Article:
About evaluations: as an ambitious professional, I do not accept the principle that an inherently invalid procedure like misusing a diagnostic tool for children to assess me short form any part of my evaluation. Do we find it acceptable to eat a meal that includes 30%, 10% or 1% inedible ingredients?....Jeff Nichols, CTS
She's drunk. What percentage should be applied to her job?...Khem Irby, Parent activistJeff Nichols, CUNY professor and parent activist in Change the Stakes, responded:
I do believe we need to use test scores for a portion of the evaluations,” Fariña said. “The percentage we use is up for debate. In my opinion, 30% is acceptable.”
new-york/education/fari-takes- school-questions-packed-bronx- forum-article-1.2239812
Here's how I understand this issue.Standardized tests can be marginally useful to educators only in the following circumstances:
The educator administers the test to the child. The educator knows both the child and the circumstances under which the test was given. The educator then looks in detail at the test, and in the context of the totality of his understanding of the child, determines whether the test yields any insights into challenges the child might be facing. The educator then makes decisions about the child's needs based on the his overall understanding of the child, informed partly by test results if that seems appropriate.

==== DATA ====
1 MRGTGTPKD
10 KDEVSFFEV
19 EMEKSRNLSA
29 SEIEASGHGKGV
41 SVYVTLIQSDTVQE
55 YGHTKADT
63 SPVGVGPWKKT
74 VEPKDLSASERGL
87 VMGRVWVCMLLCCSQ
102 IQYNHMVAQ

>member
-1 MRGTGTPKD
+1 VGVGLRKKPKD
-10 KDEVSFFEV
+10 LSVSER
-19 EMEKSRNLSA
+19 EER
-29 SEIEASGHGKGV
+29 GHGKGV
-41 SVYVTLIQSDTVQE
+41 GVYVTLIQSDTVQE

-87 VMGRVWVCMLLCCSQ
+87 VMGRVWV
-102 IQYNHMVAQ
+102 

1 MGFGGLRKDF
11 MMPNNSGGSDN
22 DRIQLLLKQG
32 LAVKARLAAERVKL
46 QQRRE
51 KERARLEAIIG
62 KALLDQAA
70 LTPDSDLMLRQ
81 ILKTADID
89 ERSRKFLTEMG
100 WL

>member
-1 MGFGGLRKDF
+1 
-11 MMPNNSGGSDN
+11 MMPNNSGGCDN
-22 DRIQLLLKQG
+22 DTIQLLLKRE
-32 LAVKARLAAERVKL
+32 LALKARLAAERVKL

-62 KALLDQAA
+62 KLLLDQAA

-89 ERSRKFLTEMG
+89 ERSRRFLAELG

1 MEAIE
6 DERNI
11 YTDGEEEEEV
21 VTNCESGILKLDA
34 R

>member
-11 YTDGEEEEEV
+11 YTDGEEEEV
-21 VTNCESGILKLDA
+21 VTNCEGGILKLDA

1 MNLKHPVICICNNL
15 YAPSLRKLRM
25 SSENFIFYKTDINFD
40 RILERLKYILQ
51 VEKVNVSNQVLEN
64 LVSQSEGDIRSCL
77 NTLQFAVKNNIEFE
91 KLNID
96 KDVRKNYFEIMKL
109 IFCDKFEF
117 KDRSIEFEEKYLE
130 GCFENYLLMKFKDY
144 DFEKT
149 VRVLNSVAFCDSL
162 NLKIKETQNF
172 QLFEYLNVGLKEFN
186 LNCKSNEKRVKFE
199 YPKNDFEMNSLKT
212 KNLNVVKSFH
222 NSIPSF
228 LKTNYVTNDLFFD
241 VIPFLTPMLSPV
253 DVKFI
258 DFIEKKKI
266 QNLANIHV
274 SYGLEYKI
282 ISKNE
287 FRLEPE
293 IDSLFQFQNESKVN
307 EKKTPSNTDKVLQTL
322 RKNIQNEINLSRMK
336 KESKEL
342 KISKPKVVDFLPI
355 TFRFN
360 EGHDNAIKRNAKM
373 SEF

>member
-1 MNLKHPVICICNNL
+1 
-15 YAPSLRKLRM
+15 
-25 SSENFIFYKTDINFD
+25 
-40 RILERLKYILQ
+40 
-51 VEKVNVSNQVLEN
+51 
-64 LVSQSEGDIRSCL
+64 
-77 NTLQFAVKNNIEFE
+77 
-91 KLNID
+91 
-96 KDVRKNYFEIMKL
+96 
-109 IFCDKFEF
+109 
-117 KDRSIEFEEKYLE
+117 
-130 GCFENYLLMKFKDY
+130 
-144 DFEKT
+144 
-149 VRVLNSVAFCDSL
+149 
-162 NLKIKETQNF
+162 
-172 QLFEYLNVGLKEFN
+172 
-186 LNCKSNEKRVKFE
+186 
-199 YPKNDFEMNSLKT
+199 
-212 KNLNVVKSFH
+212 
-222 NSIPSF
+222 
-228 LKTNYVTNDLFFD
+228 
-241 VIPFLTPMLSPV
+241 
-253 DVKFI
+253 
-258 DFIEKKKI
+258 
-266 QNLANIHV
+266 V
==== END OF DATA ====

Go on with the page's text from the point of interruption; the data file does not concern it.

No advance "percentage" can be assigned to the test score as part of that judgment, both because the score might be completely worthless and because no one can form a professional judgment parsing out the factors that go into it by exact percentages!
Therefore, it is not acceptable to attach ANY stakes to the tests. Test scores could be part of a formal recommendation by an educator that a child needs extra help. But even beneficial consequences should never flow from test scores alone.
About evaluations: as an ambitious professional, I do not accept the principle that an inherently invalid procedure like misusing a diagnostic tool for children to assess me short form any part of my evaluation. Do we find it acceptable to eat a meal that includes 30%, 10% or 1% inedible ingredients?
But even more importantly than the folly of using test scores in teacher evaluations, Farina seems oblivious to this fact that all of us I think are aware of: The moment you attach consequences of any kind to a standardized test, you destroy its original diagnostic function. You create an incentive to mask the problems the test is designed to reveal. Imagine there were a pill you could take before a blood test that would alter its reading of your cholesterol -- and then imagine you'd lose your job if the cholesterol number were the wrong one. Would you take the pill? How useful would the test result then be to your doctor, whose priority is to improve your health -- not tweak numbers to give a false picture of your body?
Farina says "in her opinion" 30% is not too high?
This isn't a matter of opinion. High, medium or low stakes attached to test scores are unacceptable, period.
What am I missing? Is there something Farina knows that I don't?I think we cannot give any quarter to those who would lower the percentage of test scores in teacher evaluations and call it a day.Jeff